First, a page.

Another dangerous consequence of the abuse of quota system is the prevalent marginalisation that occurs in every segment of public service and institution. For instance, Nigerians are aware of the unfair implementation of quota system in the educational sector, whereby scandalously outlandish cut-off marks are brought out for candidates aspiring to Federal Government Colleges. It is replicated in public office whereby an unqualified and ill-prepared candidate occupies a public office because the quota of his part of the country must be filled at all cost!
The consequences of this obnoxious policy are dire for the country. Undoubtedly, in agreement with the vice president, the abysmal integrity deficit that has become a way of life, the unabashed corruption plaguing the system, and the disenchantment with the government leading to ethnic tensions, political unrest and unnecessary militancy, are evidence of the absence of merit.
To address the problem arising from the improper management of quota system, there is need for the government to build mechanisms of equalisation between the higher groups and the lower groups. Government must bring about a mechanism for efficacy and national productivity. It is not enough for a country to parade an array of people with excellence of intelligence. It is no secret that many public officers with enviable professional credentials, and who aspired to their position with good intentions, have even been corrupted as a result of the existing rot in the system. The frontiers of intelligence must be expanded by excellence of character, and any nation that does not expand the frontiers of excellence is doomed to fail. Politicians and public office holders in Nigeria should think out of the box and make long-term plans for the people’s development across all divides. Instead of the narrow-mindedness of erecting physical structures as evidence of development, leaders should acknowledge that government is about people and not just about structures.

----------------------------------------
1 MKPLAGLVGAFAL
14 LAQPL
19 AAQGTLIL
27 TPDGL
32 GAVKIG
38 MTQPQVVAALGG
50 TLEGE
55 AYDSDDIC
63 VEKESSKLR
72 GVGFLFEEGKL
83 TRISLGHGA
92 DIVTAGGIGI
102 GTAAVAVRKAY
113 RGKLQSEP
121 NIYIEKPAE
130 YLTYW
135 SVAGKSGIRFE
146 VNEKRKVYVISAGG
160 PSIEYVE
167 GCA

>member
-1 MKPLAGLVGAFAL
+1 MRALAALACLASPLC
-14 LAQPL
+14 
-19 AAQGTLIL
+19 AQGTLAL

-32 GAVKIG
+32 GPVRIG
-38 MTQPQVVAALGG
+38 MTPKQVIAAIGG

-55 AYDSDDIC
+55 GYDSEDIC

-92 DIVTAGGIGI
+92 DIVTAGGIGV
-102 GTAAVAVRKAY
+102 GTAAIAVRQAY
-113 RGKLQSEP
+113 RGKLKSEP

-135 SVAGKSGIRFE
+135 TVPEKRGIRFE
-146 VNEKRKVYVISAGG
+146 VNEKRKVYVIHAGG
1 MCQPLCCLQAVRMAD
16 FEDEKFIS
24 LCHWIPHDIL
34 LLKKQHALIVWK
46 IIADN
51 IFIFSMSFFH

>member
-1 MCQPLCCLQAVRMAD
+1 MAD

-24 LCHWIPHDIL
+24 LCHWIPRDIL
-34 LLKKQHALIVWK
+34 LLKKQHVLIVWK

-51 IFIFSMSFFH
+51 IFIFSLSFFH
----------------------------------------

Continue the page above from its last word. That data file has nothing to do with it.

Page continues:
It is in this regard that Nigeria’s leadership should take the lead in building a nation of the best and the brightest and in all things should seek out only the best even as it seeks to foster inclusion.